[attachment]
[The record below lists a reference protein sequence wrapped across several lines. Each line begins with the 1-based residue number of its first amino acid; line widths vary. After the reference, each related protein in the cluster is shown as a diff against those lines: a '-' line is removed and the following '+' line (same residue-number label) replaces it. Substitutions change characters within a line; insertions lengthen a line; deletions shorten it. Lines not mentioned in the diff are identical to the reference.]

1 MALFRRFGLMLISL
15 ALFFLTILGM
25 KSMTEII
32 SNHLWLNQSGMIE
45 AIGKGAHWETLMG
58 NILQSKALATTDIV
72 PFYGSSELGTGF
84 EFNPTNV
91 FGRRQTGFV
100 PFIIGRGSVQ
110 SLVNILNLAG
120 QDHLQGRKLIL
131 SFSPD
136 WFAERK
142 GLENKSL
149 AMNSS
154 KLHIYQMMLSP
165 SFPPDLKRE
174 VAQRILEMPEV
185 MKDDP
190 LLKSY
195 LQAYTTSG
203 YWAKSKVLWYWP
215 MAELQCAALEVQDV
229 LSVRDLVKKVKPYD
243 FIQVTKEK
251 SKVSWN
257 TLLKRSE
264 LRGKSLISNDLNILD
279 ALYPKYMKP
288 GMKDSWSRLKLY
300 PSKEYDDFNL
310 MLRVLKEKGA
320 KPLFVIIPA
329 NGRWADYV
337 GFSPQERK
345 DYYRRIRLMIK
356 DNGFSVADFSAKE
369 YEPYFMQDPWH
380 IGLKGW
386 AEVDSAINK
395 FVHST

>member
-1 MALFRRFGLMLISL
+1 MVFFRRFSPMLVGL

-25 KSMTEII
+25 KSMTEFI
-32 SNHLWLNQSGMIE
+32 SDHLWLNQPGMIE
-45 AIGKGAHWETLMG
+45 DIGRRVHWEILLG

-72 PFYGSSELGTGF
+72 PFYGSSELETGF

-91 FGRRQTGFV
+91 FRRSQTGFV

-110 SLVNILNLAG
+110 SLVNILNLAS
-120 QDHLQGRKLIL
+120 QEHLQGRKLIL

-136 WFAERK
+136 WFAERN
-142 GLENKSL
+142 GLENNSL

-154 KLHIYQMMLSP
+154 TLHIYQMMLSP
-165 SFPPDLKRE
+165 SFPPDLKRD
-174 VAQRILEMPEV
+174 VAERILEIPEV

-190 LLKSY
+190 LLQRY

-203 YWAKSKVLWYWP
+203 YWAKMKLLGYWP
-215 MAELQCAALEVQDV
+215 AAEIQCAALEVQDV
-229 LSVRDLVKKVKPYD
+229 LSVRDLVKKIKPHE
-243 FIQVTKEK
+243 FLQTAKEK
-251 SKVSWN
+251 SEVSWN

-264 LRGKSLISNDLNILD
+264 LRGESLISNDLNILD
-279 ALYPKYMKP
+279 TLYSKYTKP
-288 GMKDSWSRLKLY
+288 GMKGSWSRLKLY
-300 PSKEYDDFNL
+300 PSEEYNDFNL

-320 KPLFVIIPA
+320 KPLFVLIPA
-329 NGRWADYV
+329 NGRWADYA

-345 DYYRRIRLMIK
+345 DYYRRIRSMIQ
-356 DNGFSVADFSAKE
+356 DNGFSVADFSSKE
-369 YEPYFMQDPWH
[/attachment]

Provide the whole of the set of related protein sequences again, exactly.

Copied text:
[The record below lists a reference protein sequence wrapped across several lines. Each line begins with the 1-based residue number of its first amino acid; line widths vary. After the reference, each related protein in the cluster is shown as a diff against those lines: a '-' line is removed and the following '+' line (same residue-number label) replaces it. Substitutions change characters within a line; insertions lengthen a line; deletions shorten it. Lines not mentioned in the diff are identical to the reference.]

1 MALFRRFGLMLISL
15 ALFFLTILGM
25 KSMTEII
32 SNHLWLNQSGMIE
45 AIGKGAHWETLMG
58 NILQSKALATTDIV
72 PFYGSSELGTGF
84 EFNPTNV
91 FGRRQTGFV
100 PFIIGRGSVQ
110 SLVNILNLAG
120 QDHLQGRKLIL
131 SFSPD
136 WFAERK
142 GLENKSL
149 AMNSS
154 KLHIYQMMLSP
165 SFPPDLKRE
174 VAQRILEMPEV
185 MKDDP
190 LLKSY
195 LQAYTTSG
203 YWAKSKVLWYWP
215 MAELQCAALEVQDV
229 LSVRDLVKKVKPYD
243 FIQVTKEK
251 SKVSWN
257 TLLKRSE
264 LRGKSLISNDLNILD
279 ALYPKYMKP
288 GMKDSWSRLKLY
300 PSKEYDDFNL
310 MLRVLKEKGA
320 KPLFVIIPA
329 NGRWADYV
337 GFSPQERK
345 DYYRRIRLMIK
356 DNGFSVADFSAKE
369 YEPYFMQDPWH
380 IGLKGW
386 AEVDSAINK
395 FVHST

>member
-1 MALFRRFGLMLISL
+1 MVFFRRFSPMLVGL

-25 KSMTEII
+25 KSMTEFI
-32 SNHLWLNQSGMIE
+32 SDHLWLNQPGMIE
-45 AIGKGAHWETLMG
+45 DIGRRVHWEILLG

-72 PFYGSSELGTGF
+72 PFYGSSELETGF

-91 FGRRQTGFV
+91 FRRSQTGFV

-110 SLVNILNLAG
+110 SLVNILNLAS
-120 QDHLQGRKLIL
+120 QEHLQGRKLIL

-136 WFAERK
+136 WFAERN
-142 GLENKSL
+142 GLENNSL

-154 KLHIYQMMLSP
+154 TLHIYQMMLSP
-165 SFPPDLKRE
+165 SFPPDLKRD
-174 VAQRILEMPEV
+174 VAERILEIPEV

-190 LLKSY
+190 LLQRY

-203 YWAKSKVLWYWP
+203 YWAKMKLLGYWP
-215 MAELQCAALEVQDV
+215 AAEIQCAALEVQDV
-229 LSVRDLVKKVKPYD
+229 LSVRDLVKKIKPHE
-243 FIQVTKEK
+243 FLQTAKEK
-251 SKVSWN
+251 SEVSWN

-264 LRGKSLISNDLNILD
+264 LRGESLISNDLNILD
-279 ALYPKYMKP
+279 TLYSKYTKP
-288 GMKDSWSRLKLY
+288 GMKGSWSRLKLY
-300 PSKEYDDFNL
+300 PSEEYNDFNL

-320 KPLFVIIPA
+320 KPLFVLIPA
-329 NGRWADYV
+329 NGRWADYA

-345 DYYRRIRLMIK
+345 DYYRRIRSMIQ
-356 DNGFSVADFSAKE
+356 DNGFSVADFSSKE
-369 YEPYFMQDPWH